Goodbye earth I am moving to mars

A trip is always fun. But what if you are never coming back?


In what is touted as a “giant leap for humankind”, a Dutch non-profit company called Mars One is planning to send the first group of humans to colonize Mars by 2027. This is exciting because the crew do not all have to be scientists with PhDs in astrophysics, but they do have to fit the profile of an astronaut — be resilient, adaptable, curious, resourceful and be ready to never see earth again! Yes, that’s right — this is a one-way mission to Mars, designed to establish the first human colony outside Earth!

But who would be ready to leave everything behind and settle on an alien planet? More than 2,00,000 people, it turned out. Of these, a hundred were shortlisted in February this year, and among them were three Indians. This crew will undergo some intensive training and by 2027, will be sent in groups of four to establish a permanent settlement on Mars. What are these people thinking? Find out in this imaginary conversation:

“Congratulations! I hear you’re about to take off on a one-way trip to Mars!”

“Yes! Is that exciting or what!”

“Well, a roller coaster ride is exciting, scuba diving is exciting, bungee jumping too — but a trip to Mars would be exciting raised to the power of the biggest number you can think of!”

“People think I’m insane to do it.”

“Why wouldn’t they? And it’s not as if you care — after all, you are going on a one-way mission, which means you are never going to see these people again.”

“Hmmm.”

“Tell me, why did they decide on a one-way trip? Why not bring you all back?”

“A one-way trip is far less complex. If you want to return, you would have to take with you a launcher that can take off from Mars, and this means building a bigger and more complex rocket. We don’t have the technology for this. But we do have technology that will take us to Mars, and once there, we can establish settlements for future astronauts.”

“What about NASA? Is NASA involved in this?”

“We are taking help and technology advice from a number of space agencies, including NASA. But this is the idea of a Dutch company called Mars-One (started by Bas Lansdorp and Arno Wielders), and we are being trained by them. It is possible that we will be there to welcome future NASA crews!”

“What is your training like?”

Jack of all trades

“That’s the most interesting bit! Each one of us has to learn everything! If something stops working we need to know how to fix it. You can’t call a technician on Mars, because there isn’t one! You have to be the technician, scientist, pilot, plumber, cook, farmer, doctor, geologist, biologist, philosopher and friend. But first of all, you need to be able to spend seven to eight months cooped up with your team in a tiny spacecraft, because that is how long it will take to reach Mars.”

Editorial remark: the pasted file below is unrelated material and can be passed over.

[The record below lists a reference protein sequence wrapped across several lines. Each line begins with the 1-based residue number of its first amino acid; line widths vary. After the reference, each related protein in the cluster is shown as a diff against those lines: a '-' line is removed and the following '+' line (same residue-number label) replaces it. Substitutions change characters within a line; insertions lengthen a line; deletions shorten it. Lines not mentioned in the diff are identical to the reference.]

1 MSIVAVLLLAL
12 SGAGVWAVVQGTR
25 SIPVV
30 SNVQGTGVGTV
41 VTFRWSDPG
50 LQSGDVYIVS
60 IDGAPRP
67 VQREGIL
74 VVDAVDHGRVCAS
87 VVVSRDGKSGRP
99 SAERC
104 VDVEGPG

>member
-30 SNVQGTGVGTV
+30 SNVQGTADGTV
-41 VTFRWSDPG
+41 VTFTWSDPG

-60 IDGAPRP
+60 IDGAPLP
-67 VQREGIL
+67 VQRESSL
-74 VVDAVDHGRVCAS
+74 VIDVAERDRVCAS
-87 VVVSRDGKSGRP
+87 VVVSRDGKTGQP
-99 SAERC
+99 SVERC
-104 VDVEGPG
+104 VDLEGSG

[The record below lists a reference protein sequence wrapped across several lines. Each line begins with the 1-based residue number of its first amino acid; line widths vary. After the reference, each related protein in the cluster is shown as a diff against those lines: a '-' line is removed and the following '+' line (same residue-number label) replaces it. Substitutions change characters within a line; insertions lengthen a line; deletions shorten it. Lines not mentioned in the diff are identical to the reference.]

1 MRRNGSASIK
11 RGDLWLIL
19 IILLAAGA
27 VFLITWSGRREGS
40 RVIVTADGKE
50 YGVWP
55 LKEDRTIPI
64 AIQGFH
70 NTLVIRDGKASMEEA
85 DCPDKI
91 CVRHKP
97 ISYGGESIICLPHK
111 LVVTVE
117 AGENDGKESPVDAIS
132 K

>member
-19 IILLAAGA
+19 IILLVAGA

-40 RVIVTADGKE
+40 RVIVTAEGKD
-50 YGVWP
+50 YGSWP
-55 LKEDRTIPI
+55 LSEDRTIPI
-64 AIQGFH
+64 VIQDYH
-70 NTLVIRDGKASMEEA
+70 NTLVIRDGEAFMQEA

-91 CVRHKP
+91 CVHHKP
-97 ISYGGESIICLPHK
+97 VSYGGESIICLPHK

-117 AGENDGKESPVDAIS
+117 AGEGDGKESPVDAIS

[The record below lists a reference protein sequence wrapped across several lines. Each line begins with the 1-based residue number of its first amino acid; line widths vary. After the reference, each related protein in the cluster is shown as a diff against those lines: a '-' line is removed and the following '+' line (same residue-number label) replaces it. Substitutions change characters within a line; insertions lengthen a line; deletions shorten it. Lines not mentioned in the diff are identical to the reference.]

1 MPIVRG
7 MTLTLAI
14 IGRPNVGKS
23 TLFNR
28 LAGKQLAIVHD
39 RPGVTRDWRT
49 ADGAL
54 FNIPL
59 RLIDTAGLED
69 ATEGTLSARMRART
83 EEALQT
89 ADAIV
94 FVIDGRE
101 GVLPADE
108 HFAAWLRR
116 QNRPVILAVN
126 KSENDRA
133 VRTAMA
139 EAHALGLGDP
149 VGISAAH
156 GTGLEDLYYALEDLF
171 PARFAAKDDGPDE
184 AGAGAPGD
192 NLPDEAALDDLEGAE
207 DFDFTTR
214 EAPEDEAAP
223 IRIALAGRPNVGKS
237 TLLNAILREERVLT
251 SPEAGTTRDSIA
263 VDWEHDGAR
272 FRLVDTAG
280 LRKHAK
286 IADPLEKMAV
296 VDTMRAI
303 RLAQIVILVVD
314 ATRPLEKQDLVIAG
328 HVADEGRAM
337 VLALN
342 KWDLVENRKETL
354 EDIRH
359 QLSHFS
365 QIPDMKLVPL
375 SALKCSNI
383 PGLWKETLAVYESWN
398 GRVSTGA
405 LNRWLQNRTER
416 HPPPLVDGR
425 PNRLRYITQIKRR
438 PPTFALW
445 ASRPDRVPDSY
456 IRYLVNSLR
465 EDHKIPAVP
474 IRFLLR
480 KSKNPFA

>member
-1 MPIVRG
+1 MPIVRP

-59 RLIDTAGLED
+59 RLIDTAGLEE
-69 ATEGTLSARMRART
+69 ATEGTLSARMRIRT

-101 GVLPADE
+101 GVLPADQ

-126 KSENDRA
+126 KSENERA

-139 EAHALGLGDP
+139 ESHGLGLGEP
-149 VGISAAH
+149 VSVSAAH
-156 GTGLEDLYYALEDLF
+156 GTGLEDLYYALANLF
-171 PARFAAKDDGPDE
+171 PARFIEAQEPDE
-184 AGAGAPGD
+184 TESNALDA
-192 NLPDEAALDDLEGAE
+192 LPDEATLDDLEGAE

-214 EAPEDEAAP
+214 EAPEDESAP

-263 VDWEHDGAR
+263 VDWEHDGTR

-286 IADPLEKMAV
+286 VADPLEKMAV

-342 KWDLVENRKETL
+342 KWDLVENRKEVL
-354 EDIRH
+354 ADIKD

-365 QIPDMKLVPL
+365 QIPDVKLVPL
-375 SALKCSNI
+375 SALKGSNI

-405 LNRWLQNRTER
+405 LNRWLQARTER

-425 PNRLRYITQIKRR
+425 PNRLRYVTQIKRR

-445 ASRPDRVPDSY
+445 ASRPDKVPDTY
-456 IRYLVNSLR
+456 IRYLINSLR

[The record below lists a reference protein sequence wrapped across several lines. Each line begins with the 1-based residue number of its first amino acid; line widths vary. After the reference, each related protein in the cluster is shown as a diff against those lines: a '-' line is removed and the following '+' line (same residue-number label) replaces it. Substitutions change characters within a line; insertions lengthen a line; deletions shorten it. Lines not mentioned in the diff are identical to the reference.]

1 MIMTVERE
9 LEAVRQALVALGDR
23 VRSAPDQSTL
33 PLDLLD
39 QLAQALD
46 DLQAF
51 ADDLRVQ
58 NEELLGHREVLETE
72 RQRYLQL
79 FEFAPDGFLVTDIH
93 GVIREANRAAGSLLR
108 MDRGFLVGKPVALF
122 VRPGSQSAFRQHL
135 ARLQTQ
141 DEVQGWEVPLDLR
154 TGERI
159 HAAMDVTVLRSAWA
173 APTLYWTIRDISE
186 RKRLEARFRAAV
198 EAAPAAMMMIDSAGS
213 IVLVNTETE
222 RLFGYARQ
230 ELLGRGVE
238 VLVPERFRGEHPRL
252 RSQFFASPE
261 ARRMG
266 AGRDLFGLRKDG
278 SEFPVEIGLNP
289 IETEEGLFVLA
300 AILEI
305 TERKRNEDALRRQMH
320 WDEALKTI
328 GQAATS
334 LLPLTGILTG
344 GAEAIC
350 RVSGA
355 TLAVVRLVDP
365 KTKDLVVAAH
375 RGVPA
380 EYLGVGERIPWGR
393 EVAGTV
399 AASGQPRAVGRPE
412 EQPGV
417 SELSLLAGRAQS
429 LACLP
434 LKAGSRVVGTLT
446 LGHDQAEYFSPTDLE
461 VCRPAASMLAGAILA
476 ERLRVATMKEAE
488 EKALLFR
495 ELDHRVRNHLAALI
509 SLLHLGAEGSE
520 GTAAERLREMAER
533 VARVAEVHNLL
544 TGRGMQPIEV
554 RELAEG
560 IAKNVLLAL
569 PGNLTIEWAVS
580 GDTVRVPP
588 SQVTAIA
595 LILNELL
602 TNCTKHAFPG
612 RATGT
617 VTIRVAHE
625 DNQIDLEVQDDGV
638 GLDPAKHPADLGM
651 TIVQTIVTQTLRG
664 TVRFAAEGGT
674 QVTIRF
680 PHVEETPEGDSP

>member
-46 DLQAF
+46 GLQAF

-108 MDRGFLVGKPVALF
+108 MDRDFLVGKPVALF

“And how long is your training going to be?”

“The first launch of humans is in 2027, and proper training begins next year, so that’s 10 years!”

“That is one LONG training!”

“Perhaps yes, but this for a whole new life! This is not a vacation. I aim to be the first human to settle on an alien planet and pave the way for future generations to live there. Just like how robots will prepare Mars for us when we arrive.”

“You’re going to have robot helpers? So cool!”

“Sure, the plan is to send a series of unmanned spacecraft starting from 2020. The first will be a demonstration to test the feasibility of the entire mission — we can figure out how long it will take to reach, whether it will land safely, and once it lands, will it be able to communicate without trouble… An outpost will be created. An intelligent rover will be sent to prepare the surface for future launches. Communications satellites with be in orbit around Mars. Solar panels will be installed. If all goes well, in 2024, six living units and life support units containing water and oxygen will be launched. And finally, I’ll go and settle in one of those living units!”

“What happens when you run out of water and oxygen?”

“That’s what the rover is for! It analyses the soil and selects the spot with the best water content. Our life support units can extract water from the Martian soil, which will be enough because we will also recycle the water. As for oxygen, this will be extracted from the water!”

“What about food?”

“We will carry some storable food, but that is only for emergency. Food will be grown under artificial lighting inside an enclosed dome. Carbon dioxide will be taken from the Martian atmosphere, and water from the Martian soil. Plant nutrients can be imported from Earth, or we could just use our faeces.”

“You would have to live indoors all the time, right?”

“Yes, that’s one thing that might be difficult. If we have to step out of the living units, it will be with a spacesuit on, so even that is kind of indoors.”

“So what will you do all day?”

“Three things — construction, maintenance, and research, all aimed at preparing the planet for more humans to arrive. I’m told we can also read, play, watch TV, and even browse the internet! There will be a minimum three minute-delay for messages to pass to and from Earth, so talking to people back home won’t be easy.”

“Will you miss Earth?”

“That’s a tough one… I think the question is, will you all miss Earth? When you watch pollution and wars destroy our home… When you watch the last few endangered animals die… When your children’s children cannot step out of the home without a gas mask … I’m happy to pave the way for a new future for them, and so, good bye Earth, forever.”

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